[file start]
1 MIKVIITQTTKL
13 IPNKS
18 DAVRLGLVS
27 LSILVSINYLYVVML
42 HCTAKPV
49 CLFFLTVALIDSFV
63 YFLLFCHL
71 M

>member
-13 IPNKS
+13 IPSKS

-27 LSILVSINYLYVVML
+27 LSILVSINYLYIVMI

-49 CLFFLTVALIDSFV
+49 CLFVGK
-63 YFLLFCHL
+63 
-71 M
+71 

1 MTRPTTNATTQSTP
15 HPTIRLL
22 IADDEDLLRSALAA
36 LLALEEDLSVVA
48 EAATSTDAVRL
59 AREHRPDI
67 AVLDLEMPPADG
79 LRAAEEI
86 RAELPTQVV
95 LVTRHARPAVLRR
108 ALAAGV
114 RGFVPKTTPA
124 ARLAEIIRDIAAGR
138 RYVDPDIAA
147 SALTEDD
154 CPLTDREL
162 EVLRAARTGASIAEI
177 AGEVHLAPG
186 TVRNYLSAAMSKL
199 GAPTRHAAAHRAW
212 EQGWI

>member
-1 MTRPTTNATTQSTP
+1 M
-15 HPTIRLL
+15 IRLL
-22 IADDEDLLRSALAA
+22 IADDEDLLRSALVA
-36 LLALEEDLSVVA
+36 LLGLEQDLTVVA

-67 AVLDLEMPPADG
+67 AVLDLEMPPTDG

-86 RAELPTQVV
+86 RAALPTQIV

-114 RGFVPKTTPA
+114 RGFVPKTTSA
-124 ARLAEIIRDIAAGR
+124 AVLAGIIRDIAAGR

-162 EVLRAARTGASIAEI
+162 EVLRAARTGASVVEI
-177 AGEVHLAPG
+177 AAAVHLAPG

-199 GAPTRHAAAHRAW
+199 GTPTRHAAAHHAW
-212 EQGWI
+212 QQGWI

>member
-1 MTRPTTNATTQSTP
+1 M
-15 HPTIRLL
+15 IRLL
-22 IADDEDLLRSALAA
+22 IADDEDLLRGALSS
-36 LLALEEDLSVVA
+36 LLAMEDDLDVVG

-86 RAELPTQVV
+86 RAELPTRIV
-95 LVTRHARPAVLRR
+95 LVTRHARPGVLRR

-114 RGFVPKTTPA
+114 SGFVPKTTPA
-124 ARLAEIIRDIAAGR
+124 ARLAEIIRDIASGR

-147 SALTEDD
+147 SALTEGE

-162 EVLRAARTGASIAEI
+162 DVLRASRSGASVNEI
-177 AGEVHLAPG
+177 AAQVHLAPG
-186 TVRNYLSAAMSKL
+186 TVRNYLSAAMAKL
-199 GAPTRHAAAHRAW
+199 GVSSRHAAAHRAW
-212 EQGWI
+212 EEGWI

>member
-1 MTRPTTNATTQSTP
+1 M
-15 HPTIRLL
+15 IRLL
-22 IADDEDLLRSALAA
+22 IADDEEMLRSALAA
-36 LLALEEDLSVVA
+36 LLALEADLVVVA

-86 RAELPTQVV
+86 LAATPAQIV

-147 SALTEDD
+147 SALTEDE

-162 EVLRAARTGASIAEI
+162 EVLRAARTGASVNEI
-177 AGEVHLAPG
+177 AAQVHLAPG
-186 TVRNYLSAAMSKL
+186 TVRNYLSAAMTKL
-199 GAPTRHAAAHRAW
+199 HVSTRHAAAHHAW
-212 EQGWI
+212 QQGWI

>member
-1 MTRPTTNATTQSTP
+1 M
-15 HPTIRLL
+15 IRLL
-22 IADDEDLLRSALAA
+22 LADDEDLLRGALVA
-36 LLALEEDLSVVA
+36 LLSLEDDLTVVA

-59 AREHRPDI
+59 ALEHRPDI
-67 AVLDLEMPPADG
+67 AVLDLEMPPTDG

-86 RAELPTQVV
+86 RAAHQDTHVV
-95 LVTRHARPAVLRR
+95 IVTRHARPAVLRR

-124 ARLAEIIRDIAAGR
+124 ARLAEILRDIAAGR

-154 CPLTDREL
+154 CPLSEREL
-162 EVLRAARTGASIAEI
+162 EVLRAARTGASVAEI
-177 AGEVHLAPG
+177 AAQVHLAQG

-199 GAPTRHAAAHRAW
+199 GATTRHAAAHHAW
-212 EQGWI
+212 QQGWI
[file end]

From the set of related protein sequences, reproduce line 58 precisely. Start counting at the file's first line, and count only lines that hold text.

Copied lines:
-162 EVLRAARTGASIAEI